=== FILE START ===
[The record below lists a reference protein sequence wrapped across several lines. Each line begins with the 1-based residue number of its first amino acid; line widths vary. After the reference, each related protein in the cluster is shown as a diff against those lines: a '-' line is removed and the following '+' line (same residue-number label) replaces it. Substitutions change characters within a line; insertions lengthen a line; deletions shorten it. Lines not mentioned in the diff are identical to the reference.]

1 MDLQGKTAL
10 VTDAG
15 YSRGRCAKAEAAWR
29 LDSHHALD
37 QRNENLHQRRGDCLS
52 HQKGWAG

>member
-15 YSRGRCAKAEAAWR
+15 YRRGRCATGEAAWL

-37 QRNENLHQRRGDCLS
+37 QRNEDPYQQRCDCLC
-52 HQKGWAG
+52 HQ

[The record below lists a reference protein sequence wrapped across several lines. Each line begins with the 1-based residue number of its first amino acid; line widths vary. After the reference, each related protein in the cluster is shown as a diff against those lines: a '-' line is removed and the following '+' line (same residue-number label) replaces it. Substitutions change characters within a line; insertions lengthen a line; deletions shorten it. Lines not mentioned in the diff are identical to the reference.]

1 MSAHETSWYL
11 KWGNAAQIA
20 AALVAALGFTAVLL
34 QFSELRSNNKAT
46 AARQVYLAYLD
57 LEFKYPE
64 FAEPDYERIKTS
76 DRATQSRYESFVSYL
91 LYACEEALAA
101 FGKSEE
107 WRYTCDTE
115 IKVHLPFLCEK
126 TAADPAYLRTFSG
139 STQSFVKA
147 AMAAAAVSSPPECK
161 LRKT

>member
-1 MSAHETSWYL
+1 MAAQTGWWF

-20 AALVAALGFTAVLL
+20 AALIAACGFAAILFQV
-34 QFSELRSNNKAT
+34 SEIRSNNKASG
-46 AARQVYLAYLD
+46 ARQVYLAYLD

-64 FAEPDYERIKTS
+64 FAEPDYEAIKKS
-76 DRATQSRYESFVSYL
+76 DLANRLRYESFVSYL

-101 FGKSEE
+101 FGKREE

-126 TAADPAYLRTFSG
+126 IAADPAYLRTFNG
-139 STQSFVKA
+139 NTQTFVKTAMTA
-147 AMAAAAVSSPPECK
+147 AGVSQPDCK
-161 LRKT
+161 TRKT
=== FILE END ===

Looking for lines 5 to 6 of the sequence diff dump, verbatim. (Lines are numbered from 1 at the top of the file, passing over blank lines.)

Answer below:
29 LDSHHALD
37 QRNENLHQRRGDCLS